From today, the UK is bound by the EU to implement the requirements of the fourth EU Anti Money Laundering (AML) directive. This comes two years after member states were warned of the directive’s deadline on 26th June 2015.
The implementation of the directive further increases the regulatory burden on firms which includes changes to Customer Due Diligence (CDD), a central register for beneficial owners and a focus on risk assessments.
AML departments already struggle to keep up with current regulations, alerts from AML applications and frequent audits from financial regulators. In response to this pressure and the number of substantial fines that have made the headlines in recent years, it’s no surprise that our recent research showed that AML is the number one compliance concern for 60 per cent of financial executives.
One of the biggest challenges for AML compliance is data. Copying and moving ever-increasing amounts of data for regulatory requirements has become riskier and more difficult. Over a third (38 per cent) of financial executives claim high levels of rework hinder their capacity to deliver on data and reporting objectives, with 59 per cent citing data delivery as the biggest challenge to their day-to-day operations. Data that is caught in business silos and refreshed at different times quickly becomes stale and of little use for reporting purposes. This severely impacts data quality and the ability of teams to comply with the growing regulatory burden. Additionally, the time and cost involved in masking data means that banks often copy and move data into testing environments or reporting applications without it being protected, creating a huge compliance risk. Indeed, one in five (20 per cent) claim they are forced to use data that is not fully anonymised. This takes it directly up against yet another regulation – the forthcoming EU General Data Protection Regulations that requires all personal data to be pseuydonimsed.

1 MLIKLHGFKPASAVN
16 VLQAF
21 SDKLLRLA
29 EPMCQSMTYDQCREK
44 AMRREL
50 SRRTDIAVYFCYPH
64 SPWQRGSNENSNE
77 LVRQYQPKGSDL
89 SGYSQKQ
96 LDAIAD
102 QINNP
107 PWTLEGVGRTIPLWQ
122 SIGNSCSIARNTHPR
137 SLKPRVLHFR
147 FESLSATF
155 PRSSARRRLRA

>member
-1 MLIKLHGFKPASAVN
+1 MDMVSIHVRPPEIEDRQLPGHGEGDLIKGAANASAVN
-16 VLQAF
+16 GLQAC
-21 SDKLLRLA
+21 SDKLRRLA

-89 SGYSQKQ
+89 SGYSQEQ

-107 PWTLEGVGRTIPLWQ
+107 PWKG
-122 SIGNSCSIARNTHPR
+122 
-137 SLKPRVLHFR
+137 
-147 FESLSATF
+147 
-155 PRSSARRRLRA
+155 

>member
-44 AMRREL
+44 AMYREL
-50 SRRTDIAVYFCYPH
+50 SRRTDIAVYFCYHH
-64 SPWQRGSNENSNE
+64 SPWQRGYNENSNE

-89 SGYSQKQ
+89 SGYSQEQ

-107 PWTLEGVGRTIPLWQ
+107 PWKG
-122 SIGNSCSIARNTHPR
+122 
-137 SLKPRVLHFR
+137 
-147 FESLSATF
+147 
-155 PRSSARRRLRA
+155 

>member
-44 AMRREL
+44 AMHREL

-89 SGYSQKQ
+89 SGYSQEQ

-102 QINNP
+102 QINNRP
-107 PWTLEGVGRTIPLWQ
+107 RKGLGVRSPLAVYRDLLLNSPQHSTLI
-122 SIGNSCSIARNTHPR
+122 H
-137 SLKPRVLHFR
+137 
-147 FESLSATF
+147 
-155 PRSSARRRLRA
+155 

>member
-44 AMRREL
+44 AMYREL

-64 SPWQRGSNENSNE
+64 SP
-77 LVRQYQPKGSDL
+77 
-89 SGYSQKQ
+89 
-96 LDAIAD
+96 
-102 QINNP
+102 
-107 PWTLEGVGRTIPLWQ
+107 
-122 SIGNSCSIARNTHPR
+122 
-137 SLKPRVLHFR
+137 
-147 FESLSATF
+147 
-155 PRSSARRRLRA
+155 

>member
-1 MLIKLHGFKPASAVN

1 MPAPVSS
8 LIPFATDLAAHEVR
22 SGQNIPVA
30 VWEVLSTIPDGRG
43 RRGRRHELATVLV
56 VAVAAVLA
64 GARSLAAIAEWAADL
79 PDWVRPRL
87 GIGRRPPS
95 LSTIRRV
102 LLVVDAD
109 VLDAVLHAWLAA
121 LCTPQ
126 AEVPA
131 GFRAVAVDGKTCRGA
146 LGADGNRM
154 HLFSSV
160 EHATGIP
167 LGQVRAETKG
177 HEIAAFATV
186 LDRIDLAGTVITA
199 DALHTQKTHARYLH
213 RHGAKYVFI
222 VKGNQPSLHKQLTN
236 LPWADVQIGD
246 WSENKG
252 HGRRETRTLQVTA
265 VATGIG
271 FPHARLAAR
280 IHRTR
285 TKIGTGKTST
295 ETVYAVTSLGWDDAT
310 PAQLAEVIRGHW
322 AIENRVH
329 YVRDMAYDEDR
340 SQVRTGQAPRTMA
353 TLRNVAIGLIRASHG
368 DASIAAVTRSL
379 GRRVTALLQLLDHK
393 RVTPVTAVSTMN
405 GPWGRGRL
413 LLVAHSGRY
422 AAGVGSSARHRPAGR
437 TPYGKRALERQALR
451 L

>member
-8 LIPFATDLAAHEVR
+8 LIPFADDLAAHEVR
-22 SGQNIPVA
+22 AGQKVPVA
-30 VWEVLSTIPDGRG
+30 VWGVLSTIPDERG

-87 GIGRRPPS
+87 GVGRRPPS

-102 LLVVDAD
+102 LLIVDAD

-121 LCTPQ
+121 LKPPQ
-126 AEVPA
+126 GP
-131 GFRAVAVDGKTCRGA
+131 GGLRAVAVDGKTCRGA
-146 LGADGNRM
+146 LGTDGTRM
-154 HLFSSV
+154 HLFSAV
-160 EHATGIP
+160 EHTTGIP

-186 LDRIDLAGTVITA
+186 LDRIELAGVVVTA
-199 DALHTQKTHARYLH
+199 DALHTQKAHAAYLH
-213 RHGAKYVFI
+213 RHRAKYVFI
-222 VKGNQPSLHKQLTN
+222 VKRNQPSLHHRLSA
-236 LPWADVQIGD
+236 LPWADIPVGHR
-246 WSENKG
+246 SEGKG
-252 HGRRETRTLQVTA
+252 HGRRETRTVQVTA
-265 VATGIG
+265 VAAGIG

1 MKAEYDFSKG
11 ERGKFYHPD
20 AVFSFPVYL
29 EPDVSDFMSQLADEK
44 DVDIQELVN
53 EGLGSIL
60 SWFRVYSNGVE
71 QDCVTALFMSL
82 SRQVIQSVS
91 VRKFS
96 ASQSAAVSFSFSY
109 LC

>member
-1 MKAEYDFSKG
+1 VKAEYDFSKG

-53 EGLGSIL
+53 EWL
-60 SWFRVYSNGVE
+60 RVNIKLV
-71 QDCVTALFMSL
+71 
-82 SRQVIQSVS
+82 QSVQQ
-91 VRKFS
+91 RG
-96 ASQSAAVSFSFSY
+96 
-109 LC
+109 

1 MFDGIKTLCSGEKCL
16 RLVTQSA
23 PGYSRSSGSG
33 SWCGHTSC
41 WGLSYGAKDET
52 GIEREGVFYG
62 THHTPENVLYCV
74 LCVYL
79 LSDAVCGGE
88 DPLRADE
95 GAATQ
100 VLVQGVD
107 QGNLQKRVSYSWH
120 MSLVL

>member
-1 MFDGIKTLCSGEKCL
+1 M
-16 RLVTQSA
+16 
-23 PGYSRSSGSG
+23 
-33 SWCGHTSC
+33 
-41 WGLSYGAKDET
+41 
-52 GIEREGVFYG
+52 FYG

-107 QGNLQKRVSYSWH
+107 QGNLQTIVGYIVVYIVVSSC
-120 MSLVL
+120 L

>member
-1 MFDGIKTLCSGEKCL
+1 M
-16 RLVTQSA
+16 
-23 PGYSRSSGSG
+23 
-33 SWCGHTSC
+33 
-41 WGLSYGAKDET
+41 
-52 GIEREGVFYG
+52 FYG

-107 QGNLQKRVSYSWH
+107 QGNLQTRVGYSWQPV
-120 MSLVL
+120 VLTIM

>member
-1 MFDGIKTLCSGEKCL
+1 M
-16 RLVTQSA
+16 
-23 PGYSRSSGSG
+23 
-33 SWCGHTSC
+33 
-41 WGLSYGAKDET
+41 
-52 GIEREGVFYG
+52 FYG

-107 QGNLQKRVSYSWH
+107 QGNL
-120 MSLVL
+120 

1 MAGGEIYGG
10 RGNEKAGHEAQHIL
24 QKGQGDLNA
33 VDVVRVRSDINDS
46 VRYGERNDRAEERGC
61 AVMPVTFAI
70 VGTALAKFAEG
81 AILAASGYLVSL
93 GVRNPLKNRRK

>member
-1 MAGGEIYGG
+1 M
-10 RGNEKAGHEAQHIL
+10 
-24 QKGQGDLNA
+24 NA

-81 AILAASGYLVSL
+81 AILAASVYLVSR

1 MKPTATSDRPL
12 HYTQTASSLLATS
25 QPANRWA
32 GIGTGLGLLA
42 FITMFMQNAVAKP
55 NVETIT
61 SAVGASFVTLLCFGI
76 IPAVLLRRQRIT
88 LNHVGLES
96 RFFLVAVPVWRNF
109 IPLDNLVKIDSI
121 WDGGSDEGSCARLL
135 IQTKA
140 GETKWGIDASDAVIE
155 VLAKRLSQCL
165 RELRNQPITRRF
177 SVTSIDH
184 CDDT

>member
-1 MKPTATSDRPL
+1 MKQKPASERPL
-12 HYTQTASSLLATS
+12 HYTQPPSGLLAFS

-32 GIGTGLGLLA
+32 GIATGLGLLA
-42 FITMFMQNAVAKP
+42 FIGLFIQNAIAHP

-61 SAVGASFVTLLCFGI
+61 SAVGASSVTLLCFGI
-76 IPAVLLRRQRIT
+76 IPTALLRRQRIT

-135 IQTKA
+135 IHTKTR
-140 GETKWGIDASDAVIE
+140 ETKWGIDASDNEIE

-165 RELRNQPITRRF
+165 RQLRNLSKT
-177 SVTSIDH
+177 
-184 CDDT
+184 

In an age where both firms and individuals are being held to account for compliance failure it is imperative that financial institutions get a handle on the data practices, and fast. The 4th AML Directive will only increase demands on business data.
Now is the time to take action to re-architect how data is delivered to those who need it. Modern data delivery platforms can now make clean and accurate data from legacy systems available on-demand for reporting applications, and is paramount to both streamline operations and to demonstrate to regulators that the people, processes and technology needed to effectively manage risk, have been introduced.